Bejoy Nambiar’s David creates history in Northern Ireland

Tue, September 18, 2012 4:37pm UTC by Add first Comment
Bejoy Nambiar’s David creates history in Northern Ireland

After Ek Tha Tiger made waves by shooting in Dublin last year, it’s the turn of Bejoy Nambiar to wow their northern neighbours with David.

The Shaitan director has begun shooting the Tamil-Hindi bilingual, starring Chiyaan Vikram, Jiiva, Vinay Virmani (the lead of flop film Speedy Singhs, produced by Akshay Kumar and his dad) and Lara Dutta, in Belfast, making it the first ever Indian film to be shot in Northern Ireland. The local authorities, on their part, have laid down the red carpet for the production, hoping to attract lucrative Bolly business.

A three-story film that spans three different decades, the first part of the tale is set in 1970s Belfast. The story, which will be shot in black and white, follows an Indian Muslim in Belfast, the eponymous David of the title, who works for Ghani, a devout Muslim and local mobster. After the loss of his own father, David looks up to Ghani as a surrogate father and mentor. However, David soon faces a moral dilemma when he discovers a dreadful secret in Ghani’s past.

The film was enticed to Northern Ireland, thanks to a trip to India earlier this year by Northern Irish Enterprise Minister Arlene Foster. In a collaborative effort between Invest Northern Ireland and Northern Ireland Screen, Indian Production company Getaway Films has received £30,000 (Rs 27 lakh) funding through the Northern Ireland Screen Fund supported by Invest NI and part funded by the European Regional Development Fund.

Welcoming the film team to Northern Ireland Foster said, “I had the opportunity to meet the Indian film industry in April, during a visit to India organised by Invest NI. The company was considering a number of locations for the making of this film so I am delighted that we were able to secure this for Northern Ireland. The value of attracting an industry that has an audience of over a billion people globally cannot be underestimated. Not only will this raise the profile of Northern Ireland as a movie location, but it will also bring in a fresh wave of tourists to Northern Ireland – something that has been proven in other countries that have played host to Indian movies. There are also potential opportunities for Northern Ireland’s growing creative industries sector. I applaud the efforts of Invest NI’s India team and NI Screen in promoting Northern Ireland and hope that we will see more Indian movies made here as a result.”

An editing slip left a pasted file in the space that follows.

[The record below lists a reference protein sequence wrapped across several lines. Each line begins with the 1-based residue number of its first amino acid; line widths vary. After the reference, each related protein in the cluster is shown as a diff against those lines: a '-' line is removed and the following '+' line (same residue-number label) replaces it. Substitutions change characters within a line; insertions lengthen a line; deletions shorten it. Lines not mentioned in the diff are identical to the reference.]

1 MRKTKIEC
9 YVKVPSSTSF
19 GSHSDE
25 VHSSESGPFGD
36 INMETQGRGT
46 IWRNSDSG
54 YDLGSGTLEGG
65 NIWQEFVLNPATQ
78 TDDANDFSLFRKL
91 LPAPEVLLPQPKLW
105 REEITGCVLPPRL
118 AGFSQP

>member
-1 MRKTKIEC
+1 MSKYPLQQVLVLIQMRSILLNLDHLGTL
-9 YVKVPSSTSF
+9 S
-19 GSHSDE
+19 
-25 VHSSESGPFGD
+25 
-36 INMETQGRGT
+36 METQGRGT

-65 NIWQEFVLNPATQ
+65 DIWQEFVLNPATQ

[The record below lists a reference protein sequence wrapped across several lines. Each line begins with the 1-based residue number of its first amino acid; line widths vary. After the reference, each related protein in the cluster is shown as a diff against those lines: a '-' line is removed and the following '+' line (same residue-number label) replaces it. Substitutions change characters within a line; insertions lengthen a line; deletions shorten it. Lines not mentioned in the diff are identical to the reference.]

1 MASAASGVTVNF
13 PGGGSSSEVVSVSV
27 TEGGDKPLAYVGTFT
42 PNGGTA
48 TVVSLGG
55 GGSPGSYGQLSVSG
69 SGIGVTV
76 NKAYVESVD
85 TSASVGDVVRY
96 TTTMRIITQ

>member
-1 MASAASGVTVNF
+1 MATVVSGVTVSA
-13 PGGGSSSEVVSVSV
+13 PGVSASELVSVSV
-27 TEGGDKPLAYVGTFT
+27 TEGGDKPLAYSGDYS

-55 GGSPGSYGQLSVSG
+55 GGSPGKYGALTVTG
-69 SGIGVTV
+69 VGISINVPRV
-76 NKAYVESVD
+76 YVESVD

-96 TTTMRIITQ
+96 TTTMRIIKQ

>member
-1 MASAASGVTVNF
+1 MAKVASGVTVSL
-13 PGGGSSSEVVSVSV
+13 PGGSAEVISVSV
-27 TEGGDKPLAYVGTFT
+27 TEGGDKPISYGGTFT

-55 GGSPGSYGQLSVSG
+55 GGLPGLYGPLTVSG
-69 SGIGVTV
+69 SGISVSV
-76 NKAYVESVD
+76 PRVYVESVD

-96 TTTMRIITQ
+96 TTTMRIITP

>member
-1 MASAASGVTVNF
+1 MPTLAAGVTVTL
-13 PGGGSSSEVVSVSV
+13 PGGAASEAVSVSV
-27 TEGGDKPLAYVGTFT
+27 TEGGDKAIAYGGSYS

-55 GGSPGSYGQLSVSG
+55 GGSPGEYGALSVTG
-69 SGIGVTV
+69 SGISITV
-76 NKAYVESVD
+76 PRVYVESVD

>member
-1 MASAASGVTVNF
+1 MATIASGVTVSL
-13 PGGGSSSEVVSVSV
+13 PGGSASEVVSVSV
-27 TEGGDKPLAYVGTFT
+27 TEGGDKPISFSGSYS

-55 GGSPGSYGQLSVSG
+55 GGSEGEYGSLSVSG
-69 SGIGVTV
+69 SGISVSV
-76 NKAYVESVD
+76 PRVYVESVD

David’s line producer, the conveniently named Swapna David, who has also worked on Housefull and RA.One, said: “Belfast has been a treasure chest of beautiful locations, fabulous people and a very supportive local government. Minister Foster and the Invest NI’s India office have been amazing in their effort to introduce us to Belfast and to coax us to explore Northern Ireland as a filming location for Indian Films. And since we have been here, NI Screen and the Belfast Council have extended their sincere warmth and support, so much so that we don’t feel like this is our first time here. I am surprised that Indian films haven’t been here before and am very thrilled that we are the first Indian production here. This is just the beginning. We are looking forward to being back here next spring.”

Richard Williams, CEO, Northern Ireland Screen said, “We are delighted to welcome the cast and crew of David to Northern Ireland. This might be a first for us but we hope not the last. India has a rich history of filmmaking and Indian cinema is a recognized global industry. In pursuit of our mission to develop the screen industry in Northern Ireland, it makes sense to look east, as well as west, in terms of inward investing films.”

Who knows, David might just do to Northern Ireland what Yash Chopra did to Switzerland with several films; Rakesh Roshan to New Zealand with Kaho Naa… Pyaar Hai; Zoya Akhtar to Spain with Zindagi Na Milegi Dobara; and of course Kabir Khan to Ireland with ETT. Good folks of Northern Ireland, expect hordes of Indian tourists whose choice of destination is determined by what they see on the big screen, and open a few Indian restaurants, and also expect some haggling from bargain hunters. And the answer to questions like ‘Is that the exact spot where Vikram danced?’ and ‘Is that where Lara went to the loo?’ is always Yes.

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